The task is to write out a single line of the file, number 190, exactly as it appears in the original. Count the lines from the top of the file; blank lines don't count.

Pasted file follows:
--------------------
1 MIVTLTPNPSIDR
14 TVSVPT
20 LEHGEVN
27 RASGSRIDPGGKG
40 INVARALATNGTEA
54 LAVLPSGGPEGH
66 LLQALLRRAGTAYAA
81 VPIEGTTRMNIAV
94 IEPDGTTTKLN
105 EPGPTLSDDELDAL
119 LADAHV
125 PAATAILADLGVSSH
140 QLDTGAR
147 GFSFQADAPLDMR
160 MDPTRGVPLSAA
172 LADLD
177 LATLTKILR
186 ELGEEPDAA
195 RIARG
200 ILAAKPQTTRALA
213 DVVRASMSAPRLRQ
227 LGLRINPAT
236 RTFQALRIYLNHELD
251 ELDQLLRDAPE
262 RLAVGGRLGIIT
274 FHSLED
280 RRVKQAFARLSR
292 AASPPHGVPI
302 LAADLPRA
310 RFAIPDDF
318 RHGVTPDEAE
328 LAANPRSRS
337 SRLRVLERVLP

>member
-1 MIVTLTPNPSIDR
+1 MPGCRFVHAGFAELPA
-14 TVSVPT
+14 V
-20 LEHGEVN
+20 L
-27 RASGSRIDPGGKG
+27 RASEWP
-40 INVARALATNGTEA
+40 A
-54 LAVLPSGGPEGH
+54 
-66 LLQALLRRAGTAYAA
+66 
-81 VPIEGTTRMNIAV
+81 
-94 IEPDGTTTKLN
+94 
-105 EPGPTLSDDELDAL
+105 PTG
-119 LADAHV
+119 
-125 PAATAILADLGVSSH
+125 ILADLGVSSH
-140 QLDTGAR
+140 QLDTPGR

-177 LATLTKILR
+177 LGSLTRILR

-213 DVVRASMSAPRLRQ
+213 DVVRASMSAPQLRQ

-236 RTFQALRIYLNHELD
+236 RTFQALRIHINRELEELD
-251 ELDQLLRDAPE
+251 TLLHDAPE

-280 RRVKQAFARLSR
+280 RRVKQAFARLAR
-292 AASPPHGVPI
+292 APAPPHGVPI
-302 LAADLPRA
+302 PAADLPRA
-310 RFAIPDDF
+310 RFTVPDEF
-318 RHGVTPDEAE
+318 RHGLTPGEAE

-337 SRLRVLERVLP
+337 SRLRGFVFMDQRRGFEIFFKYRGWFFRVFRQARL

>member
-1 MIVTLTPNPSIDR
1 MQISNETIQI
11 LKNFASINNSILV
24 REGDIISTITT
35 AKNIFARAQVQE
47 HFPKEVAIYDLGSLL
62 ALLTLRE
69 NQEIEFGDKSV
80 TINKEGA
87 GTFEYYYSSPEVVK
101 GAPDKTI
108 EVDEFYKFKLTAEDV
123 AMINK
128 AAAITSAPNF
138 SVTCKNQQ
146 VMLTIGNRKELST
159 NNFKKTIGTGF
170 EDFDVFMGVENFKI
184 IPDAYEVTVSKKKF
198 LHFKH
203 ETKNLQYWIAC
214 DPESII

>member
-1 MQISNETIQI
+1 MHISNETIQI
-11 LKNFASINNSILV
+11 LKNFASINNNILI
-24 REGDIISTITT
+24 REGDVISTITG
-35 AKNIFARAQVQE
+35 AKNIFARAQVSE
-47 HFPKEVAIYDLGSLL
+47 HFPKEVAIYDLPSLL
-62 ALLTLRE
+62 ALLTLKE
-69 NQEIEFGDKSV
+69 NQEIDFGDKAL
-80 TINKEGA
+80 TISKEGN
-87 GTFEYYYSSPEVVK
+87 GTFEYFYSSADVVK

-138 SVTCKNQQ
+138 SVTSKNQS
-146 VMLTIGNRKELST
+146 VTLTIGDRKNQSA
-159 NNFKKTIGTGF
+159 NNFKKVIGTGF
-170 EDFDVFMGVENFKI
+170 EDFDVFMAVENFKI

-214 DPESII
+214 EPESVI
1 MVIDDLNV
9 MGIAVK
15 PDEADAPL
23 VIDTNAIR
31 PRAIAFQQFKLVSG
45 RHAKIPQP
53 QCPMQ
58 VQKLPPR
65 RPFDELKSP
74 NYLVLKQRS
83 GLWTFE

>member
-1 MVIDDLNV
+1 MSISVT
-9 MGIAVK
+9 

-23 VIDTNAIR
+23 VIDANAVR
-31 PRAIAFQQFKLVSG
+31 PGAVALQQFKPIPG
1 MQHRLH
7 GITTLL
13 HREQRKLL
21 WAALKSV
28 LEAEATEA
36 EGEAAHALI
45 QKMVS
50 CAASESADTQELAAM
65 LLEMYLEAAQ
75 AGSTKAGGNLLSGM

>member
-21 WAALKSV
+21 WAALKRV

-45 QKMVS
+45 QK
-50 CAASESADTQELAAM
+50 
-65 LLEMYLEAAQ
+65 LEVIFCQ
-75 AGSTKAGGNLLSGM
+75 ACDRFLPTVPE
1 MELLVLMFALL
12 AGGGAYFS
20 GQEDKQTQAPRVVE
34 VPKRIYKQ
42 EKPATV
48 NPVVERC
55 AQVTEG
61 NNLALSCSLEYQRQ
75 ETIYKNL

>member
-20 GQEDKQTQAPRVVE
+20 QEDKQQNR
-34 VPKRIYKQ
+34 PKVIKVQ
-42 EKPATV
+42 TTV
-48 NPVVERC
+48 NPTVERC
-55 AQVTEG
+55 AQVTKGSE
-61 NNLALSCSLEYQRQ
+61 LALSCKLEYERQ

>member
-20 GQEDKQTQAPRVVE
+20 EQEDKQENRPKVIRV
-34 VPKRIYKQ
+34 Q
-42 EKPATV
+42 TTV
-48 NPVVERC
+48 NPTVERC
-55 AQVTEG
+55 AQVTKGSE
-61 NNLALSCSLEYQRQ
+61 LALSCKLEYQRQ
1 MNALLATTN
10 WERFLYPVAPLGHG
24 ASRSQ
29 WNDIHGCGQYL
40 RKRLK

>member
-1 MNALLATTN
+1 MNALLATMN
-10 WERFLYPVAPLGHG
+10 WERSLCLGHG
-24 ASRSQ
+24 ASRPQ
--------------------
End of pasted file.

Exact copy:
-48 NPVVERC